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With Android Q, Google is focusing on privacy and battery optimizations. The new OS version makes location permissions more granular and allows us to grant them only when interested apps are in use. Contrary to this new-found privacy focus, the latest beta switches all apps that you've previously granted location access "only while in use" to "allowed all the time." Luckily, it also addresses this issue by sending you a notification whenever an app asks for your location in the background.
Okay, this is awesome. Great work, Google. I had no idea Instagram had access to my location all the time, and I don't recall ever granting it… pic.twitter.com/CRUrOSRrTf
— Cassidy ❤️💜💙 (@CassidyJames) July 11, 2019
Cassidy James first noticed the new notification feature and posted about it on Twitter, wondering how Instagram got the permission in the first place. In the subsequent thread, another person noted that updating to Beta 5 grants full location access to all apps that previously had "only while in use" enabled. We can in fact confirm that this is the case for a lot of apps, although notably, Google's own apps remained in the correct category — so you might want to verify your location permissions if you've updated to this build. Mind you, this is actually intended by Google to test upgrade behavior:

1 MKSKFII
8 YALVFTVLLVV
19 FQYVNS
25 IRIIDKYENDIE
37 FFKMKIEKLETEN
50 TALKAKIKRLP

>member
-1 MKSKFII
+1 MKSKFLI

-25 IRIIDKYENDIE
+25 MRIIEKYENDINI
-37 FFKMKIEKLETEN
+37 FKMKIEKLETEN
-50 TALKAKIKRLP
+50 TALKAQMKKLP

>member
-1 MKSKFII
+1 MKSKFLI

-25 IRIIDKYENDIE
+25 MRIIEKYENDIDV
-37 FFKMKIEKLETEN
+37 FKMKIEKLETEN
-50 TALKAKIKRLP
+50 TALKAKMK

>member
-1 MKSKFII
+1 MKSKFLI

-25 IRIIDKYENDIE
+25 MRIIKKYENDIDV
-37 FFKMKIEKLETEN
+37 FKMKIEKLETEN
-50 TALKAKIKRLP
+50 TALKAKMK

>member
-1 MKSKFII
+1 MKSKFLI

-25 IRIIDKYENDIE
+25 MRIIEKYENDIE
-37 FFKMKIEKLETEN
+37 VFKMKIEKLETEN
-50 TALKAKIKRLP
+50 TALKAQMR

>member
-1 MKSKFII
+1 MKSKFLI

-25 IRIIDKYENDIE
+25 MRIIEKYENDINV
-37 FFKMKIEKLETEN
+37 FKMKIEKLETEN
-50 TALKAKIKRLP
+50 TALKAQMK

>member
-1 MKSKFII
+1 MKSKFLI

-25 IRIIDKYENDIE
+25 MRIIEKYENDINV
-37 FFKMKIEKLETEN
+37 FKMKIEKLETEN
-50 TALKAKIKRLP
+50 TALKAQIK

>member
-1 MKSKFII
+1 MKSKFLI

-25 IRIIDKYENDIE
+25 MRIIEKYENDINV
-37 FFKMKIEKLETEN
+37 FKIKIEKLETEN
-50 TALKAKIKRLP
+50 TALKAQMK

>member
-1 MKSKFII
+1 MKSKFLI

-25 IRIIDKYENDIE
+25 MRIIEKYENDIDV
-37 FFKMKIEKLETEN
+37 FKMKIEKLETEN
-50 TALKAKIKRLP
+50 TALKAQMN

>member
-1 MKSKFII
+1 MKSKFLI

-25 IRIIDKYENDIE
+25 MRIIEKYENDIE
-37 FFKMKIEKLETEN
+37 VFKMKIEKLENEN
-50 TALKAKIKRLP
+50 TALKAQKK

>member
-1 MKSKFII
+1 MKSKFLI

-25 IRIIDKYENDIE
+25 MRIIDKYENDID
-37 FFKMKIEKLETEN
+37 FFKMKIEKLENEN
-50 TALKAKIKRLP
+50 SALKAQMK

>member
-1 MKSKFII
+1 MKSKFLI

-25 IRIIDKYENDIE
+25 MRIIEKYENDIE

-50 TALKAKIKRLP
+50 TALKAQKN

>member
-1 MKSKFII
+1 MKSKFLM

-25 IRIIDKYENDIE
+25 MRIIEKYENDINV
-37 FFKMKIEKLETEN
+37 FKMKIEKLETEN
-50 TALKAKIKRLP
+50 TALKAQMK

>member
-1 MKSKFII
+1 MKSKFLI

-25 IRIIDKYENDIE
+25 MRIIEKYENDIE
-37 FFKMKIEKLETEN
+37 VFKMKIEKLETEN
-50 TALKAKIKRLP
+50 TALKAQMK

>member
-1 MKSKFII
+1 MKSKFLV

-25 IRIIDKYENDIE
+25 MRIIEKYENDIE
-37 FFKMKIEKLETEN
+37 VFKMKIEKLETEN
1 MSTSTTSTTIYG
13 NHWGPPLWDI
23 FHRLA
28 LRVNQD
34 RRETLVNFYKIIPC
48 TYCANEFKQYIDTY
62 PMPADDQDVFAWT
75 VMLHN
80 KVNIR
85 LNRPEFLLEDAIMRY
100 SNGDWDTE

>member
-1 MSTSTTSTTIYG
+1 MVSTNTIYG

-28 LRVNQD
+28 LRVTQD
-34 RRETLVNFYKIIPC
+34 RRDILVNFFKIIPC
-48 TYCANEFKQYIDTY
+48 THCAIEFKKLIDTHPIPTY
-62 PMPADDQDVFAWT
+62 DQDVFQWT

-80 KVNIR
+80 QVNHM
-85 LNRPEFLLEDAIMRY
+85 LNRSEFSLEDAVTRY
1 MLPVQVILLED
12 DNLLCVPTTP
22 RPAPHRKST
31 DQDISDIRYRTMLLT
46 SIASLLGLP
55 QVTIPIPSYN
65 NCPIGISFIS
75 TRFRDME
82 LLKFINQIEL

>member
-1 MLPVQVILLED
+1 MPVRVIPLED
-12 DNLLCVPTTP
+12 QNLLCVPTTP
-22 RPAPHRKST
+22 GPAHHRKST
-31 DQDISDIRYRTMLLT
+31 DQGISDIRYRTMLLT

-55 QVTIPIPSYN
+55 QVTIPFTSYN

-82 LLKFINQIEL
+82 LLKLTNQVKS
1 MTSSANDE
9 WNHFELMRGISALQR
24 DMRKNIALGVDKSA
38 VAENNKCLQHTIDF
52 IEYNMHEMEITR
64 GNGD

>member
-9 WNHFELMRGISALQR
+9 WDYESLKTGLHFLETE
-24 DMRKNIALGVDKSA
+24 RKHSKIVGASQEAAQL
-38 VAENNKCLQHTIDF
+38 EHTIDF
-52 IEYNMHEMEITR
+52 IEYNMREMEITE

Apps with a location permission enabled in Android Pie will receive the 'all-the-time' location permission on upgrading to Q. To test the upgrade behavior, apps which had any location permission in Beta 4 or lower will also be granted the 'all-the-time' location permission when the device is upgraded to Beta 5. Users may get the location reminder notification if these apps access their location in the background.
Thus, the new background location alert already works as intended. If you haven't noticed that an app gets location in the background, you can act quickly after receiving the notification and don't end up wondering where all your battery life went. And as to granting apps full location access without asking users first, well, it's a beta, after all.